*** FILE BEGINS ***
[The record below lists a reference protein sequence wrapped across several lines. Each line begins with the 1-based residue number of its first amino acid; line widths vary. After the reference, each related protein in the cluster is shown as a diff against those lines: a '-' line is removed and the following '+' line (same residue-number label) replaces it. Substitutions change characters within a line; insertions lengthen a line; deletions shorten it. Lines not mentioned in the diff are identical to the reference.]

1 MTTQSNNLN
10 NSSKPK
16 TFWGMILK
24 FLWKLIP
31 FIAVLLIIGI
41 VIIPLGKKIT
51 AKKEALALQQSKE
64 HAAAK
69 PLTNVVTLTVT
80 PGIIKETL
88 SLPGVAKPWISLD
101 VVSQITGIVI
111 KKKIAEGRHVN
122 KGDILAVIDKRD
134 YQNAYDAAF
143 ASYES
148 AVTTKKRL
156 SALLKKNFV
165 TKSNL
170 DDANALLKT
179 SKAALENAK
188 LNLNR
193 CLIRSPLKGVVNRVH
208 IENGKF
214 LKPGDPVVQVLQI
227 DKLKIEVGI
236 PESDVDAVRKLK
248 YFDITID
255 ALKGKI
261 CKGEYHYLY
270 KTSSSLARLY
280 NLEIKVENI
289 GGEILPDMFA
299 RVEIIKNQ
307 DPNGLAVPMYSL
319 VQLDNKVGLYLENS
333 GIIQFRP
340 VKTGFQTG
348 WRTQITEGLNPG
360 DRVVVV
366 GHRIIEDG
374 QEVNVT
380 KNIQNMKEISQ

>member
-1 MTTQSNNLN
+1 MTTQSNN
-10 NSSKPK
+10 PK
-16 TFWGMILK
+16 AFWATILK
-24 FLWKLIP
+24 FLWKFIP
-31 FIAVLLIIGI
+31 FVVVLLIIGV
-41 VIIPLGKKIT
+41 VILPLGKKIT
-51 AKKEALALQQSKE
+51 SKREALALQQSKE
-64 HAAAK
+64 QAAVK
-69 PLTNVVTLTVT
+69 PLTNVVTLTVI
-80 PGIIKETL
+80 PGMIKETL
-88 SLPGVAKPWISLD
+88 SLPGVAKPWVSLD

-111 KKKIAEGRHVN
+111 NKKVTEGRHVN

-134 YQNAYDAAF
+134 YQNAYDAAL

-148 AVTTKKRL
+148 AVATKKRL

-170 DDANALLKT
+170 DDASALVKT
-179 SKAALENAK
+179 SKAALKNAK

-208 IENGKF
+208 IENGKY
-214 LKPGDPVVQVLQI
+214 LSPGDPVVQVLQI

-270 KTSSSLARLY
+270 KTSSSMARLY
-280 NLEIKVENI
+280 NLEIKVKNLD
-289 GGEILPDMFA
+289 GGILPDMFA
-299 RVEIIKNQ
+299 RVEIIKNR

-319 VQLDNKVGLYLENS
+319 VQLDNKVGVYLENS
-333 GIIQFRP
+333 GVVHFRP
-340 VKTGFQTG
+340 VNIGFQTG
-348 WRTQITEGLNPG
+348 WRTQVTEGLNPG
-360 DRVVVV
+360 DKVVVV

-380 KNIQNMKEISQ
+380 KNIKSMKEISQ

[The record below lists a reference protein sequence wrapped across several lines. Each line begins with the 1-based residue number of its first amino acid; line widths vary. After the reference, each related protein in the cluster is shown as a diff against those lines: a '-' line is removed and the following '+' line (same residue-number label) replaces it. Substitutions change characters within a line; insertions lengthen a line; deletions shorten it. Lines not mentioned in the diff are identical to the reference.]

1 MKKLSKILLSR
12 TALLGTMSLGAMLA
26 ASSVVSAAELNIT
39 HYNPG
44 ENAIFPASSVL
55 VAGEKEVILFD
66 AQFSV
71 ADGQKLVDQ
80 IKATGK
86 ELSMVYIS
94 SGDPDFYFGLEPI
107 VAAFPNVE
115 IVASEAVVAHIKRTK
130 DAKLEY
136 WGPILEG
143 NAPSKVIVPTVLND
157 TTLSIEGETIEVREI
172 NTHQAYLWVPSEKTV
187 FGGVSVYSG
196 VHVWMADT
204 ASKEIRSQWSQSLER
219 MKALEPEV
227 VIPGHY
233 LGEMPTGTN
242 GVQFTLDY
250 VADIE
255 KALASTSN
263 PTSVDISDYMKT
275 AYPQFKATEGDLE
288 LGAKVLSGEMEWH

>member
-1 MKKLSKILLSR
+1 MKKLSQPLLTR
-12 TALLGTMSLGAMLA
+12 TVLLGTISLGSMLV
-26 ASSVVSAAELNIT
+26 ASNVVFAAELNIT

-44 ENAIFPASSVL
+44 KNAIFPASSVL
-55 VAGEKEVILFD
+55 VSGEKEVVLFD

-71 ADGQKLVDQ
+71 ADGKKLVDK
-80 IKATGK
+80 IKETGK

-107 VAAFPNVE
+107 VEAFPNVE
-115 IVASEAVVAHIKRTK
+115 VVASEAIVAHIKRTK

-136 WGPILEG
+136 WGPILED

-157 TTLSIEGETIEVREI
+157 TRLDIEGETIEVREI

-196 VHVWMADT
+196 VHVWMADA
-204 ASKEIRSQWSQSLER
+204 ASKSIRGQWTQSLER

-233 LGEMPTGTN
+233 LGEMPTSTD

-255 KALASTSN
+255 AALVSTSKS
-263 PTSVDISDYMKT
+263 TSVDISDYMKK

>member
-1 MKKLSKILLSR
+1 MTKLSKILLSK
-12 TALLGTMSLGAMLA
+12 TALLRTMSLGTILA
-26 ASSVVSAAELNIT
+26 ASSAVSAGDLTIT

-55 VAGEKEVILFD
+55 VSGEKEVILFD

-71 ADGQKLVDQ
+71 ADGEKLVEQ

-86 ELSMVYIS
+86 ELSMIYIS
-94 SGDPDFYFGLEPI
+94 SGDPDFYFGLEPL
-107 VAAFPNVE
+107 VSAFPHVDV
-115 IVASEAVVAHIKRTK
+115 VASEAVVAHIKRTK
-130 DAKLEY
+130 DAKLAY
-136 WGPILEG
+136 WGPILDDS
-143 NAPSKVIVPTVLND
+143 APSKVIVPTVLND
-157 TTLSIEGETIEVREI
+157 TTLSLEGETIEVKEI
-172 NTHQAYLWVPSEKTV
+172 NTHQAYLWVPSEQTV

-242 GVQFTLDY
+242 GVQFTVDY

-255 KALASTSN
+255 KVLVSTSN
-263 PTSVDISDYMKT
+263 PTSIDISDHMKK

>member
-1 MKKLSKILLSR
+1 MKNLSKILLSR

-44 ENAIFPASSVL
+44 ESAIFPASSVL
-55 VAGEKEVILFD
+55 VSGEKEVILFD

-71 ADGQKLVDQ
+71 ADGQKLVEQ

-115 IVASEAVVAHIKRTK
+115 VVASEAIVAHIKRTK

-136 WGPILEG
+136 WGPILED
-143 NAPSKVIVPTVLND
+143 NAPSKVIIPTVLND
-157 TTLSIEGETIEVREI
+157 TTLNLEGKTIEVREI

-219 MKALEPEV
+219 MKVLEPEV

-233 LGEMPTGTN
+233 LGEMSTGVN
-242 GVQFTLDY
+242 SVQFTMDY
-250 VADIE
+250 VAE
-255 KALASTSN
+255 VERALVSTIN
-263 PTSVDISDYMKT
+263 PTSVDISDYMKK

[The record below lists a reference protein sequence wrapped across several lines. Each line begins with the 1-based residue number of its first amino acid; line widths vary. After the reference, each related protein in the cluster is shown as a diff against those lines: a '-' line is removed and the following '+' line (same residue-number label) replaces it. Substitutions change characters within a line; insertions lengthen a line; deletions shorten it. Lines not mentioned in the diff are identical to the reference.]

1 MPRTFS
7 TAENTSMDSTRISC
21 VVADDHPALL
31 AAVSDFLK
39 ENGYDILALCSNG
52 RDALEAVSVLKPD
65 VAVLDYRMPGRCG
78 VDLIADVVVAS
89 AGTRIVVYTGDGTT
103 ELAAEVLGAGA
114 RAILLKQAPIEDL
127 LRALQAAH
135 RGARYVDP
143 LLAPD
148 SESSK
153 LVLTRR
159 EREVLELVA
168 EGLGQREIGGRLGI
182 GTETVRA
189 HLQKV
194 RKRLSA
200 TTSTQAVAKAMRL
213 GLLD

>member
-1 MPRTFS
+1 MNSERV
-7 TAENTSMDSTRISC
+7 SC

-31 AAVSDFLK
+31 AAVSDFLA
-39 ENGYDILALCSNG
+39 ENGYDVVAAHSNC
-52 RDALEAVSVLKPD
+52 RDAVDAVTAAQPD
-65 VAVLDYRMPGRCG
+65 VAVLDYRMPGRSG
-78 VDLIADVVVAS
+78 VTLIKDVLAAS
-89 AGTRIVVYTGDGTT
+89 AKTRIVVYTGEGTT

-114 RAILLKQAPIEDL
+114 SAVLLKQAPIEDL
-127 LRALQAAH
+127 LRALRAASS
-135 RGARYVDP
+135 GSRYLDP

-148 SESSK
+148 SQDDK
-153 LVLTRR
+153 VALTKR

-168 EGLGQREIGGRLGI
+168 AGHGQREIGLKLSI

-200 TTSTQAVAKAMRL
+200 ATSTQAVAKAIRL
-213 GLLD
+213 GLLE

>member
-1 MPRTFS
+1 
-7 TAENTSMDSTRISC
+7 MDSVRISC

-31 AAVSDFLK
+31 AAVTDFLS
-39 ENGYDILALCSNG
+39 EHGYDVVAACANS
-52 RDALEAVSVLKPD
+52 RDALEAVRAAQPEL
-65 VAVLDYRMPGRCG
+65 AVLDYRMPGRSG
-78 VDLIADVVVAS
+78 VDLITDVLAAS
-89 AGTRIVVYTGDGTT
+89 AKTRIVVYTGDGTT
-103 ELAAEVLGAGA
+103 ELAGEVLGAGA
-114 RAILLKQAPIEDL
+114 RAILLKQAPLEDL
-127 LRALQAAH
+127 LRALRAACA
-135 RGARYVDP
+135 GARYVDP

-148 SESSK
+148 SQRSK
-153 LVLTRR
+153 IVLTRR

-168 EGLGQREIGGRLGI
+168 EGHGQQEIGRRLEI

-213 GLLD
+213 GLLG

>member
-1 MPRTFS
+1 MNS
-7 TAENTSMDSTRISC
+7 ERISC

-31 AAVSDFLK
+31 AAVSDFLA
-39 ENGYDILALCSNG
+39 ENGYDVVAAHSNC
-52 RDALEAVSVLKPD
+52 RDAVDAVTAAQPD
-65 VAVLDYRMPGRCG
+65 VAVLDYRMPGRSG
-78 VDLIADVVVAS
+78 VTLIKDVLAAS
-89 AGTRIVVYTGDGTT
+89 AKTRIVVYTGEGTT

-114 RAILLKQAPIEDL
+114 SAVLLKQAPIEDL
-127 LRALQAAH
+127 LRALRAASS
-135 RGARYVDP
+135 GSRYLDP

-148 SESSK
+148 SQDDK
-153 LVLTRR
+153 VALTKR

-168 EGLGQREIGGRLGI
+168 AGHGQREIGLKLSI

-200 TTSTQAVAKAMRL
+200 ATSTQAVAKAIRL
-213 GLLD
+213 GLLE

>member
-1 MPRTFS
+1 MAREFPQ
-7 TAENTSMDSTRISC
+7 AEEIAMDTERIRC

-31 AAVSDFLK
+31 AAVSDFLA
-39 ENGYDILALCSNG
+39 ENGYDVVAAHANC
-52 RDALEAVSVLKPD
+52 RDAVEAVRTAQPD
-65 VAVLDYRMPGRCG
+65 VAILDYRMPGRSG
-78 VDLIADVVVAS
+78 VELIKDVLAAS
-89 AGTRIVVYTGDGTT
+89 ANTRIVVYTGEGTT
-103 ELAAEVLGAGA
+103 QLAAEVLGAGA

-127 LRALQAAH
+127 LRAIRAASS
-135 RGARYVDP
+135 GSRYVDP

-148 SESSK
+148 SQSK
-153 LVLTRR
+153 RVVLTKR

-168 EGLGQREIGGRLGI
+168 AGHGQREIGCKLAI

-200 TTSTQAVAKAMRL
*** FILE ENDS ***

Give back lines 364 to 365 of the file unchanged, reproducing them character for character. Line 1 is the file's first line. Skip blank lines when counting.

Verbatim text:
-65 VAVLDYRMPGRCG
+65 VAILDYRMPGRSG